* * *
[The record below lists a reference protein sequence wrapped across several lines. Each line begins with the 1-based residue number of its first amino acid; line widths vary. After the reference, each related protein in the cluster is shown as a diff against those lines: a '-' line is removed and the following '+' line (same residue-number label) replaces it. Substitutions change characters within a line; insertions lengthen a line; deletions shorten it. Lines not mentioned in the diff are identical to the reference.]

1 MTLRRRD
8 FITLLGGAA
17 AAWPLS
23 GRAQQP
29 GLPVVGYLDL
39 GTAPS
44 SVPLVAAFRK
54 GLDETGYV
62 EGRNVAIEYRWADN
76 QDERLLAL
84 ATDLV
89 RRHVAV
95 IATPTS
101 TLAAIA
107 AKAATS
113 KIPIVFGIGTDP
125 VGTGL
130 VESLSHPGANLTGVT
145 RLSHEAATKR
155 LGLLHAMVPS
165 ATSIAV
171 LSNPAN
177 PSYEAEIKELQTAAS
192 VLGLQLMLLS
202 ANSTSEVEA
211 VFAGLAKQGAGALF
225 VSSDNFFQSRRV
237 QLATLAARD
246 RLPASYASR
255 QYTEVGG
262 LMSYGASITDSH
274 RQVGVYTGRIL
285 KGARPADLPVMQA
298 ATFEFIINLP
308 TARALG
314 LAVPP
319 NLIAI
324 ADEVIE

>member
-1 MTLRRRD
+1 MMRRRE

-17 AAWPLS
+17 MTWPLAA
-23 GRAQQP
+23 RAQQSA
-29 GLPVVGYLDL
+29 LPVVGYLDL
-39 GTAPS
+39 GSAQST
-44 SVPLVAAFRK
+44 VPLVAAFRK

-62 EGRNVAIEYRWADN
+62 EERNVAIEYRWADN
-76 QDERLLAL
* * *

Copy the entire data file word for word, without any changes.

[The record below lists a reference protein sequence wrapped across several lines. Each line begins with the 1-based residue number of its first amino acid; line widths vary. After the reference, each related protein in the cluster is shown as a diff against those lines: a '-' line is removed and the following '+' line (same residue-number label) replaces it. Substitutions change characters within a line; insertions lengthen a line; deletions shorten it. Lines not mentioned in the diff are identical to the reference.]

1 MTLRRRD
8 FITLLGGAA
17 AAWPLS
23 GRAQQP
29 GLPVVGYLDL
39 GTAPS
44 SVPLVAAFRK
54 GLDETGYV
62 EGRNVAIEYRWADN
76 QDERLLAL
84 ATDLV
89 RRHVAV
95 IATPTS
101 TLAAIA
107 AKAATS
113 KIPIVFGIGTDP
125 VGTGL
130 VESLSHPGANLTGVT
145 RLSHEAATKR
155 LGLLHAMVPS
165 ATSIAV
171 LSNPAN
177 PSYEAEIKELQTAAS
192 VLGLQLMLLS
202 ANSTSEVEA
211 VFAGLAKQGAGALF
225 VSSDNFFQSRRV
237 QLATLAARD
246 RLPASYASR
255 QYTEVGG
262 LMSYGASITDSH
274 RQVGVYTGRIL
285 KGARPADLPVMQA
298 ATFEFIINLP
308 TARALG
314 LAVPP
319 NLIAI
324 ADEVIE

>member
-1 MTLRRRD
+1 MMRRRE

-17 AAWPLS
+17 MTWPLAA
-23 GRAQQP
+23 RAQQSA
-29 GLPVVGYLDL
+29 LPVVGYLDL
-39 GTAPS
+39 GSAQST
-44 SVPLVAAFRK
+44 VPLVAAFRK

-62 EGRNVAIEYRWADN
+62 EERNVAIEYRWADN
-76 QDERLLAL